Georgina Kleege teaches creative writing and disability studies at the University of California, Berkeley. Her books include Sight Unseen and Blind Rage: Letters to Helen Keller. Kleege’s most recent book, More than Meets the Eye: What Blindness Br... [show more]


11:00 am | 4/23/2022 | San Francisco Museum of Modern Art, Phyllis Wattis Theater, Floor 1 | Until 4:30 pm | 4/23/2022

Keynote Speaker: Kenneth Tam

The concept of the non-finito, or unfinished artwork, has been a crucial concept in art history and visual culture since the 16th century. The sculptures lining the Hall of the Prisoners in the Galleria dell’Accademia in Florence — works left unfinished by Michelangelo at the time of his death — stand as exemplary cases of artworks that have remained perpetually in progress. Unfinished or partially completed artworks retain a critical purchase within and outside of the Western canon, and central to the understanding of the non-finito are questions of intent. This discrepancy between works of art deliberately left incomplete and those that must remain unfinished due to social, political, and aesthetic circumstances is among the many salient questions for art historians, curators, artists, and viewers today — questions that challenge ideas about temporality, labor and value, and techniques of appreciation and assessment.

Work in Progress, the Sixth Annual Berkeley-Stanford Symposium, takes on these questions across a range of disciplines, styles, periods, and geographies to draw connections between the unmade, unfinished, and the yet-to-be uncovered. Our Keynote Speaker... [show more]


4:30 pm | 3/29/2022 | 308A Doe Memorial Library, UC Berkeley | Until 6:00 pm | 3/29/2022

Prof. Diliana Angelova, History of Art

The purpose of the Spring 2022 Digital Art History workshop series is to brainstorm around faculty and student projects that use or could use concepts, methods, and/or technologies in current digital art history, emphasizing how new questions and new answers can be approached only through these directions and can thereby generate categorically transformative knowledge in art history and visual culture studies. Projects can be very preliminary or fairly polished. The workshops are open to all; they will be conducted in person (health restrictions permitting).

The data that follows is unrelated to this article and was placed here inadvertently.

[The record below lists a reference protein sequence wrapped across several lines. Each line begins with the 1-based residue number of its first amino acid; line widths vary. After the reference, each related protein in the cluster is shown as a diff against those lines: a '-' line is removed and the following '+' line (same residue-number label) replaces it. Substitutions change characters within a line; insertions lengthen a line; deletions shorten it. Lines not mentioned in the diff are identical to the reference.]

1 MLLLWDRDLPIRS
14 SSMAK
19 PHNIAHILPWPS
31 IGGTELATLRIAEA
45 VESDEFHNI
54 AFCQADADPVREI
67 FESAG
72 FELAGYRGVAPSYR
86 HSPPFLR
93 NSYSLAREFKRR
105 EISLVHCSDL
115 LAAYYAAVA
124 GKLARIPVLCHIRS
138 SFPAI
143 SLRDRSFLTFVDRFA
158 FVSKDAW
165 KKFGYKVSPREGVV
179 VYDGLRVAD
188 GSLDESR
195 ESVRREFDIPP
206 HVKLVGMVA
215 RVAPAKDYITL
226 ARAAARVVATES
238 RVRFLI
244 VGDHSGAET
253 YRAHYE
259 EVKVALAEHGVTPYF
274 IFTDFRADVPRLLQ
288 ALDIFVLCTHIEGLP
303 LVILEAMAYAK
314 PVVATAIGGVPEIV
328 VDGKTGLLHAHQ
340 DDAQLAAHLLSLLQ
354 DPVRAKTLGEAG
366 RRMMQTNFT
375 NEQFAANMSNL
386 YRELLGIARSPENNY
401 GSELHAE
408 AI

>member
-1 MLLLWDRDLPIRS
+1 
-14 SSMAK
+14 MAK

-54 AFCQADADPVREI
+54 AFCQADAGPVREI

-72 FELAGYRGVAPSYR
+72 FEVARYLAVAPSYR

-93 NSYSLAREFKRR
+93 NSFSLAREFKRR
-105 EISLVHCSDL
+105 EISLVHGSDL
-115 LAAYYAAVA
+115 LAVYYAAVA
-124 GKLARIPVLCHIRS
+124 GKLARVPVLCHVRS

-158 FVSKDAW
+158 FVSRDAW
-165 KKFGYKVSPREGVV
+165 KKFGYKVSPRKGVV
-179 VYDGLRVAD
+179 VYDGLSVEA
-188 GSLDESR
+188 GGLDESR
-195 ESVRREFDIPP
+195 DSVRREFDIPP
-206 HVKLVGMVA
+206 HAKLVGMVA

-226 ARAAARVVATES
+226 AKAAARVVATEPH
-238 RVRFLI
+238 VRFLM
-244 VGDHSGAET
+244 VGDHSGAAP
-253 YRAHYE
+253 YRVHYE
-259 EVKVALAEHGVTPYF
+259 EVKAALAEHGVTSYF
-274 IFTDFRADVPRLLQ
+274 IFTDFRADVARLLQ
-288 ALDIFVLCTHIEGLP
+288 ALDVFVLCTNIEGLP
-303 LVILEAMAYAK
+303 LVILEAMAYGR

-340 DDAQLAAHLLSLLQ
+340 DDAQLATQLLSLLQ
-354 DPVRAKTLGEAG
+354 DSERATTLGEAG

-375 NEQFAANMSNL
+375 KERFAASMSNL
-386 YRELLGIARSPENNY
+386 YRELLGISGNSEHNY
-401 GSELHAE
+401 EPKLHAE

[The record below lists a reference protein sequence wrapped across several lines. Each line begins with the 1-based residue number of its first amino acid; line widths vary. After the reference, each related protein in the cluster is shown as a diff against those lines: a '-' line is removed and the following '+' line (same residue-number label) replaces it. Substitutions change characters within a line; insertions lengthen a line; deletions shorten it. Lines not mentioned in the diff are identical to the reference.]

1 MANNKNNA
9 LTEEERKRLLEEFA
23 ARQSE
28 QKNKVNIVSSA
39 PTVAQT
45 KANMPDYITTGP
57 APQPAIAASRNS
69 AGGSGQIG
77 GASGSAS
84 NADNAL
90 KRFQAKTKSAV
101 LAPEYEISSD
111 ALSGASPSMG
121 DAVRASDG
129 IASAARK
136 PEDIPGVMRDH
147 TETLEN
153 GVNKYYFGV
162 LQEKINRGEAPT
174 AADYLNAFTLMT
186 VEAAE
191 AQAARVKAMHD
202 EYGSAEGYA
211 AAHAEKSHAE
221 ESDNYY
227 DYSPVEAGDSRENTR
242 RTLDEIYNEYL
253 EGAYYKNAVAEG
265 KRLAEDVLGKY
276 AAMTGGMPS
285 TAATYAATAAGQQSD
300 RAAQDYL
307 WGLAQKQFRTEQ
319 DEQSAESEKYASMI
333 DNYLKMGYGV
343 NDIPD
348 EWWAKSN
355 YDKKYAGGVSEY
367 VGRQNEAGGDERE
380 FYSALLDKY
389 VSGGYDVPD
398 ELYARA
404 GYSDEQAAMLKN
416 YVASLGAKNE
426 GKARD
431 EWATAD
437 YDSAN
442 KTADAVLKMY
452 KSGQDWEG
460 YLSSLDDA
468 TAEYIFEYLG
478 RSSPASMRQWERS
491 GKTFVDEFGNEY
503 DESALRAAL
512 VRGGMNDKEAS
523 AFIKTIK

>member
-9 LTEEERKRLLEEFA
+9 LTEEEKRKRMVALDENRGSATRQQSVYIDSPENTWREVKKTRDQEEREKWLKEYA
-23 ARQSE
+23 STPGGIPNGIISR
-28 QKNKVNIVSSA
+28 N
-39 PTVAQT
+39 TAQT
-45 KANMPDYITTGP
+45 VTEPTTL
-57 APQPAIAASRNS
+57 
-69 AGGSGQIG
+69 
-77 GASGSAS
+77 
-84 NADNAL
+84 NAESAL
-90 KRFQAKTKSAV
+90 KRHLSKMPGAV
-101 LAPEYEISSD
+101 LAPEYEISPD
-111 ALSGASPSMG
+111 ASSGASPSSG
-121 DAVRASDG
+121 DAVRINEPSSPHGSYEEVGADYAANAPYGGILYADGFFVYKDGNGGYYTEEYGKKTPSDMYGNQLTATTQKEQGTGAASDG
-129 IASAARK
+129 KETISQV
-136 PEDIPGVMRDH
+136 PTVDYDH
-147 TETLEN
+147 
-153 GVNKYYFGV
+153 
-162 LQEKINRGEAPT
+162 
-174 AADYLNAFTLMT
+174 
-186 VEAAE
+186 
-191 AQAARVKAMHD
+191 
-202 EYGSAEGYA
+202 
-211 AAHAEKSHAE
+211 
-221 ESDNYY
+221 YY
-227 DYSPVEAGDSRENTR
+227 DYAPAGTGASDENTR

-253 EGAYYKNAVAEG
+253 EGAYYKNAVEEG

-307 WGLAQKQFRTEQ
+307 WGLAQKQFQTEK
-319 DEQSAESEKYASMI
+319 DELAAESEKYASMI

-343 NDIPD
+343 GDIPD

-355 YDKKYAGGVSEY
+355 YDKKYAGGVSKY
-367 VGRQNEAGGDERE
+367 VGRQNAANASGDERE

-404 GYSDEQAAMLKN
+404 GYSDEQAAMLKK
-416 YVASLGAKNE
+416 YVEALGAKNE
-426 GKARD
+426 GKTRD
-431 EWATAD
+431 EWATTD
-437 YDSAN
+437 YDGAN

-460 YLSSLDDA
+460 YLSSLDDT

Professor Diliana Angelova will present the website/digital catalogue of Byzantine ivory boxes that she is building with the support of URAP students and Justin Underhill at the V-Lab. The presentation will address Photogrammetry, Reflectance Transformation Imaging, work with museums, and the nuts and bolts of building a website.


4:10 pm | 3/16/2022 | Hybrid Event: 1303 Dwinelle Hall & Live on Zoom | Until 5:30 pm | 3/14/2022

Ed Fields, Cherokee Nation

Register for the Zoom webinar

Anyone who wants to watch the zoom in person can join us in 1303 Dwinelle Hall (mask required).

The UC Berkeley Language Revitalization Working Group Designated Emphasis in Indigenous Language Revitalization, History of Art Department, Doreen B. Townsend Center for the Humanities, Center for Race and Gender at UC Berkeley, The American Indian Graduate Program at UC Berkeley are proud to host a special conversation with Ed Fields, citizen of Cherokee Nation and Cherokee language instructor at Cherokee Nation in Tahlequah Oklahoma. Mr. Fields grew up speaking Cherokee and actively preserves the language by teaching Cherokee at all levels. His classes are full of traditional Cherokee folklore he remembers from his childhood. He is widely regarded as a Cherokee national treasure. 

For more information contact:
Beth Piatote – piatote@berkeley.edu
Lisa Pieraccini – lisap@berkeley.edu 
Allegra Robertson – allegra_robertson@berkeley.edu


12:00 pm | 3/11/2022 | Hybrid Event: 308A Doe Library & Live on Zoom | Until 1:30 pm | 3/11/2022